Potluck paranoia

Potlucks allow family and friends a way to have a meal without one person doing all of the food preparation. Potlucks provide food for nourishment and companionship for the soul.

Potlucks! What a great way to taste a wide variety of delicious foods. Simply put, a potluck is a meal at which each guest, or family brings a dish that is shared by all. Unfortunately it can also be a great way to share a foodborne illness, if those providing the food aren’t careful when preparing their special dish to share.

Some people have potluck paranoia. Potluck paranoia or potluck willies may be experienced by some individuals, including myself, who are uncertain of the food preparation methods, sanitation and unknown ingredients of the food being shared. Since a potluck should be an enjoyable time, Michigan State University Extension has the follow suggestions to help make sure there is no reason for potluck paranoia.

Personal hygiene

Poor personal hygiene is a leading cause of foodborne illness. Hand washing is easy and something everyone can do. Hands are just like equipment. They can easily contaminate food and they need to be washed when you begin preparing your food and then between each task.

Don’t wear fingernail polish when preparing food since it could chip into the food – which is pretty unappetizing, when you think about it.

If you have longer hair, pull your hair back with a hair tie.

Cleaning and sanitizing

There is no doubt that clean hands are essential, but so are clean utensils, dishes, cutting boards, counter tops, tables and any surface the food may come in contact with while it is being prepared, or after it has been prepared.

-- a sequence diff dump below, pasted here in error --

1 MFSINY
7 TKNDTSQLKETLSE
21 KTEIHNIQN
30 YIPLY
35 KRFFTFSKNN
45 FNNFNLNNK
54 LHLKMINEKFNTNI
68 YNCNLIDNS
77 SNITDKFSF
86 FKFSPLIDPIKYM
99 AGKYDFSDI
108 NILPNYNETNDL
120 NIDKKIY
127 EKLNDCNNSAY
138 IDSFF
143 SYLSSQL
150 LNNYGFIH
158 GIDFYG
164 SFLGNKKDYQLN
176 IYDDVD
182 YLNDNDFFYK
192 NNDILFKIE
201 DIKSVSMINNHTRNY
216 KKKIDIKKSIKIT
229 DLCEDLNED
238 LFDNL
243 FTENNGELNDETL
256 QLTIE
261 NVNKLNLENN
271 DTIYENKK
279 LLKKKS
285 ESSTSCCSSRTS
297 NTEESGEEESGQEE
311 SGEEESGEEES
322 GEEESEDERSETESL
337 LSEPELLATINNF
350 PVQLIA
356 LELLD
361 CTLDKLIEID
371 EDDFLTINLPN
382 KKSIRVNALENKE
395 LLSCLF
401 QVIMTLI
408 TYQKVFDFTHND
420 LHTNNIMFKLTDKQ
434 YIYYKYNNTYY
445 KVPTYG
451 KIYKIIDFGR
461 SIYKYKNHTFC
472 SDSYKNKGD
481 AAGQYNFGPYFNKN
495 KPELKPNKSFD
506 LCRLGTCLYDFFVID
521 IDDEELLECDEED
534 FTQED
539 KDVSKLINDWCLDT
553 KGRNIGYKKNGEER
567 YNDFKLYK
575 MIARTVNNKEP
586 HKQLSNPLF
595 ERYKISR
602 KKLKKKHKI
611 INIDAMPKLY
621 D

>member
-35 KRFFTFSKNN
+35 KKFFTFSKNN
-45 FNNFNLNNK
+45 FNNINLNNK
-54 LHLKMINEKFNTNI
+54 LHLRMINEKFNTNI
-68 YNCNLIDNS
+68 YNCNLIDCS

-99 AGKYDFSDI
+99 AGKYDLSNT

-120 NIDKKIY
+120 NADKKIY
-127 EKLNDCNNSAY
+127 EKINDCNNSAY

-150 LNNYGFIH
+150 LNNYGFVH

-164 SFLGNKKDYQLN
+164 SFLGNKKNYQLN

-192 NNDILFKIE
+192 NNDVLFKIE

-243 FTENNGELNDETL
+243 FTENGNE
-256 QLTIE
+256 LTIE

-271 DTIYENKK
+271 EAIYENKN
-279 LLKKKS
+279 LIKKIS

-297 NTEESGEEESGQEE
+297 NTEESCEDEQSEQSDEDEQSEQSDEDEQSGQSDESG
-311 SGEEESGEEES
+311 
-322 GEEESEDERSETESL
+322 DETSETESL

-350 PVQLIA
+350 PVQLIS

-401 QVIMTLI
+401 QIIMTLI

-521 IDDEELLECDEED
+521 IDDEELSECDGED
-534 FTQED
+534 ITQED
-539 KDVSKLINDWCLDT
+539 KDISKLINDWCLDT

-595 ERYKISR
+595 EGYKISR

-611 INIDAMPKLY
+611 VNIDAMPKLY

To clean and sanitize your work surfaces, utensils and dishes:

  1. Wash with hot, soapy water
  2. Rinse
  3. Sanitize
  4. Allow to air dry

An effective sanitizing solution is one teaspoon of regular strength, unscented liquid chlorine bleach (5.25 percent sodium hypochlorite) per gallon of warm water. Sanitizing is a separate step. Don’t add bleach to the wash water because soap weakens the chlorine and makes it ineffective. The sanitizing solution is to be used after the rinse and then allowing to dry. If you choose to use the kitchen sanitizing wipes read and follow the instructions.

Cross-contamination

Cross-contamination is when bacteria and viruses are transferred from one surface or food to another. The best way to prevent cross-contamination is to keep raw foods away from ready to eat foods. An example of this would be to keep raw chicken you are preparing away from the vegetable tray you will be taking.

Time-temperature abuse

The temperature danger zone is 40 degrees Fahrenheit to 140 degrees Fahrenheit. Minimize the time food spends in the temperature danger zone, whether you are purchasing, storing, preparing, thawing, cooking, holding, cooling, serving or reheating food. You need an accurate food thermometer to know the temperature of your food. Once you have cooked your food to the right temperature, you then need to keep hot foods hot – at 140 degrees Fahrenheit. Keep cold foods cold at 40 degrees Fahrenheit, which is refrigerator temperature.

If you are traveling a long distance offer to bring non-perishable foods, like bread and cookies. Others living nearby can bring recipes that need to be kept cold or hot. Use a cooler to transport cold items and wrap hot food in foil and heavy towels, or use insulated carriers made for hot containers. Remember to bring serving utensils.

Remember that adults over the age 65, those with a chronic illness or a weakened immune system – regardless of their age and the very young are at a higher risk for foodborne illness, including death from a foodborne illness. There aren’t many gatherings where some of these susceptible people wouldn’t be part of the group, so be sure to safely prepare your potluck dish.

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